Trust and Violence

An Essay on a Modern Relationship
Princeton University Press
  • 1. Auflage
  • |
  • erschienen am 22. April 2012
  • |
  • 392 Seiten
E-Book | PDF mit Adobe DRM | Systemvoraussetzungen
978-1-4008-4234-6 (ISBN)

The limiting of violence through state powers is one of the central projects of the modern age. Why then have recent centuries been so bloody? In Trust and Violence, acclaimed German intellectual and public figure Jan Philipp Reemtsma demonstrates that the aim of decreasing and deterring violence has gone hand in hand with the misleading idea that violence is abnormal and beyond comprehension. We would be far better off, Reemtsma argues, if we acknowledged the disturbing fact that violence is normal. At the same time, Reemtsma contends that violence cannot be fully understood without delving into the concept of trust. Not in violence, but in trust, rests the foundation of true power.

Reemtsma makes his case with a wide-ranging history of ideas about violence, from ancient philosophy through Shakespeare and Schiller to Michel Foucault, and by considering specific cases of extreme violence from medieval torture to the Holocaust and beyond. In the midst of this gloomy account of human tendencies, Reemtsma shrewdly observes that even dictators have to sleep at night and cannot rely on violence alone to ensure their safety. These authoritarian leaders must trust others while, by means other than violence, they must convince others to trust them. The history of violence is therefore a history of the peculiar relationship between violence and trust, and a recognition of trust's crucial place in humanity.

A broad and insightful book that touches on philosophy, sociology, and political theory, Trust and Violence sheds new, and at times disquieting, light on two integral aspects of our society.

Course Book
  • Englisch
  • Princeton
  • |
  • USA
  • Für Beruf und Forschung
  • Digitale Ausgabe
  • 1,35 MB
978-1-4008-4234-6 (9781400842346)
1400842344 (1400842344)
weitere Ausgaben werden ermittelt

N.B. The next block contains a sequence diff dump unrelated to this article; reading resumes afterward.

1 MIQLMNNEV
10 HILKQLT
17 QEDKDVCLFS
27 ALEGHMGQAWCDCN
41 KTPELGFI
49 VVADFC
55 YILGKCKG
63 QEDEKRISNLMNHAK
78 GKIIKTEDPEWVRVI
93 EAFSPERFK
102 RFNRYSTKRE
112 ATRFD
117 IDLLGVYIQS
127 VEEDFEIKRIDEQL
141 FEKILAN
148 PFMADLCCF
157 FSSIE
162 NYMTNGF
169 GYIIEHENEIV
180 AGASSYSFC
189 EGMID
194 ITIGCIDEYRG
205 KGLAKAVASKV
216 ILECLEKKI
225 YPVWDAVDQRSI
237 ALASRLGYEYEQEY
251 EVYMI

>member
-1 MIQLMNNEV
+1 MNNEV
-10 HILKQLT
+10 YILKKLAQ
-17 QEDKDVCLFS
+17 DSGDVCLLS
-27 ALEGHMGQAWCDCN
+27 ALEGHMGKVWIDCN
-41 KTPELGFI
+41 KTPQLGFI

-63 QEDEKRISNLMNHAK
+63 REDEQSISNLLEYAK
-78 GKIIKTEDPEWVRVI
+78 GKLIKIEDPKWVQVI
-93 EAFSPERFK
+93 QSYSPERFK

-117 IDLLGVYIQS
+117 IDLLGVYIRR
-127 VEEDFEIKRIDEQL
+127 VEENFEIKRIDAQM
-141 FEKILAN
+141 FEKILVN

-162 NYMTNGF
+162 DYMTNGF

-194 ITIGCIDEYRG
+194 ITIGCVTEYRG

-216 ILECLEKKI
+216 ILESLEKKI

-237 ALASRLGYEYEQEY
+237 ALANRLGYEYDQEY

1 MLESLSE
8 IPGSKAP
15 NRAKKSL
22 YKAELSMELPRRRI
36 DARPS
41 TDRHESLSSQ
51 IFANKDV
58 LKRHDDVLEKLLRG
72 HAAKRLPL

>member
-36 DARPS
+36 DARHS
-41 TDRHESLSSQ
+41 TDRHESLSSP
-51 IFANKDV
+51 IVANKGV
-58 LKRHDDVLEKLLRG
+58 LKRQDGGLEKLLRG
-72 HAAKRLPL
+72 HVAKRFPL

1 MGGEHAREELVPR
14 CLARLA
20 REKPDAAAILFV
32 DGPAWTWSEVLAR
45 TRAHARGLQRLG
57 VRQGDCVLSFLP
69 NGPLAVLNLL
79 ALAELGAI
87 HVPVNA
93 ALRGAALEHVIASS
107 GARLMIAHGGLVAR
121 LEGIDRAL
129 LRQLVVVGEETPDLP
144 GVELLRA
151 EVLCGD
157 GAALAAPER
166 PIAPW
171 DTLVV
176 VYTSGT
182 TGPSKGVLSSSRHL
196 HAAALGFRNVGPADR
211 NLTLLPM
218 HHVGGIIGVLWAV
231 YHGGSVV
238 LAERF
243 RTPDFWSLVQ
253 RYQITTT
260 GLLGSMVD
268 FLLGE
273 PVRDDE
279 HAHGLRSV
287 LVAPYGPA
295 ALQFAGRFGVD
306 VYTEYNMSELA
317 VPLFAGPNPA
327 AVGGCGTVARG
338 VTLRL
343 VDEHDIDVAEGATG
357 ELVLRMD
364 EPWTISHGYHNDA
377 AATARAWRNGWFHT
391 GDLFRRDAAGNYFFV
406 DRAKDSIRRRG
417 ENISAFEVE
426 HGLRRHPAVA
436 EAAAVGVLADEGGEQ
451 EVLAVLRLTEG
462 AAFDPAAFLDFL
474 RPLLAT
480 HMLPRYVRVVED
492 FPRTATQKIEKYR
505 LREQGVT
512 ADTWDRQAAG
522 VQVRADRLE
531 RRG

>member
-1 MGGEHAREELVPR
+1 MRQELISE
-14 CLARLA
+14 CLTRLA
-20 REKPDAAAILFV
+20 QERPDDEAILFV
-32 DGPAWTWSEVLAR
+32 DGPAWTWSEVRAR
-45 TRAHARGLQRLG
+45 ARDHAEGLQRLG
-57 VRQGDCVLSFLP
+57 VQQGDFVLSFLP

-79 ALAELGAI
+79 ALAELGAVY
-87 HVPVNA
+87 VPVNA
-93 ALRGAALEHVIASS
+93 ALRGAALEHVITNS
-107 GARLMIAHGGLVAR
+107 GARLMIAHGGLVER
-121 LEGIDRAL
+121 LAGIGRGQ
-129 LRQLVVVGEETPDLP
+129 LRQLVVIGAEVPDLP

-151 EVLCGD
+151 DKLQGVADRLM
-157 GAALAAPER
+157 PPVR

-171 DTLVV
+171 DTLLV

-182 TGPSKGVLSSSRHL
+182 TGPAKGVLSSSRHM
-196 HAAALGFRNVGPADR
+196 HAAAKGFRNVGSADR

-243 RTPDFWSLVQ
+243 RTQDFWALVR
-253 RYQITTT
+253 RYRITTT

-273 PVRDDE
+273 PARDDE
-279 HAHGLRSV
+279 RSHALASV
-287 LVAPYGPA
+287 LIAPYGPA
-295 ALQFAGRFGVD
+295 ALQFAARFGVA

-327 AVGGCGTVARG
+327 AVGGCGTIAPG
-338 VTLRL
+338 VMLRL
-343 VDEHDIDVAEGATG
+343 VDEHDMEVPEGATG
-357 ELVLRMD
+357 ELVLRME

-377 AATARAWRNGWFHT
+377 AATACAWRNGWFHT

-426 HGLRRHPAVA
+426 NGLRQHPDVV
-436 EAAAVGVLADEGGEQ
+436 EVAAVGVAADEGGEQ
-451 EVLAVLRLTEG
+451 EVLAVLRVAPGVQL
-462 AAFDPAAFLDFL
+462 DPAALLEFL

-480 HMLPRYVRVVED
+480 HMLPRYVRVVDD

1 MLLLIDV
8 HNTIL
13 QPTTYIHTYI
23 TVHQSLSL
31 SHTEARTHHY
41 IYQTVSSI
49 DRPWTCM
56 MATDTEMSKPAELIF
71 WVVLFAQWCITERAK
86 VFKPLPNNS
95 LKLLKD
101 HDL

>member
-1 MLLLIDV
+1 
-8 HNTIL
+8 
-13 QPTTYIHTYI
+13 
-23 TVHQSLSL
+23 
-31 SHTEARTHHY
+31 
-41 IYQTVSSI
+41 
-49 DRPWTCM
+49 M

Jan Philipp Reemtsma
Preface ix
Introduction: The Mystery 1
Chapter 1: Trust and Modernity 9
Two Scenes from Thomas Mann's Confessions of Felix Krull 10
Trust 12
Practices of Social Trust 17
Trust and Seriousness-- The Gretchenfrage 21
Trust and the Construction of the We 27
We Can't Not Trust 33
Reorientation 35
The Bearers of Premodern Social Trust 39
The Problem of Trust within Modernity 44
Trust in Modernity 52
Chapter 2: Power and Violence 54
Kratos and Bia 54
A Phenomenology of Physical Violence 55
Locative Violence 57
Raptive Violence 60
Autotelic Violence 62
Reduction to Body 66
Psychological Violence/Autotelic Bias 69
Fragmentation: Th e Destruction of the I 71
Complementary Opposites 74
Power-- Without Violence 76
Coercive Power 79
The Temporality of Power 80
Reward Power, Coercive Power, and Violence 80
Richard III: A Flawed Power Calculus 83
Consent as a Function of Temporality 86
Participatory Power, Trust, Legal Regulation 89
Monopoly 92
Delegation 93
Th e Dynamics of Demonopolization 95
Participatory Power and Violence 97
Modernity and Violence 99
Chapter 3: Delegitimation/Relegitimation 101
Marsyas 101
Max Stays Seated 102
Permitted, Prohibited, Mandated 103
Civilization and Barbarism 106
Th e I and the Idea of Humanity 110
Disgust 116
Shakespeare and the Dawning Awareness of Violence as Wrong 127
Curtailing Violence and Preserving Trust 145
Relegitimation (1): Th e Rhetoric of Nation and Civilizing Mission 153
Bounding the Nation 167
Th e Guillotine and the Puppy 169
Relegitimation (2): Th e Rhetoric of Eschatological Purge 175
Relegitimation (3): Th e Rhetoric of Genocide 180
Modernity and Its Discontents 184
Chapter 4: Trust in Violence 187
Violence-- Trust-- Power: Th e Devil and the Little Bishop 187
Auschwitz-- Gulag-- Hiroshima 191
Escalating the Instruments of Violence 196
Modernization and the Gang 205
Demodernization and the Gang 219
The Logic of Terror 231
Macbeth 239
Why the Jews? 242
When the Impossible Becomes Possible 246
Trust in Violence and the Role of Personality 248
Trust in Violence and Self- Trust 250
Chapter 5: Violence and Communication 259
Cola Gentile Speaks 259
Sociology's Silence 261
The Disappearance of the Th ird Party 266
Coping (1): Delegitimation by Criminal Procedure and the Exclusion of the Third Party 274
Coping (2): Th e Authority of the Victim and the Replacement of the Third Party 278
Coping (3): Instrumental Interpretation and the Denial of Communication 280
Excursus: A Brief Th eory of the Desperado, or, Did William Tell Really Liberate Switzerland? 287
Displaying the Instruments of Torture-- Again? 302
Angst and Self- Assurance 305
Polonius, His Will and Testament 309
Notes 313
Bibliography 359

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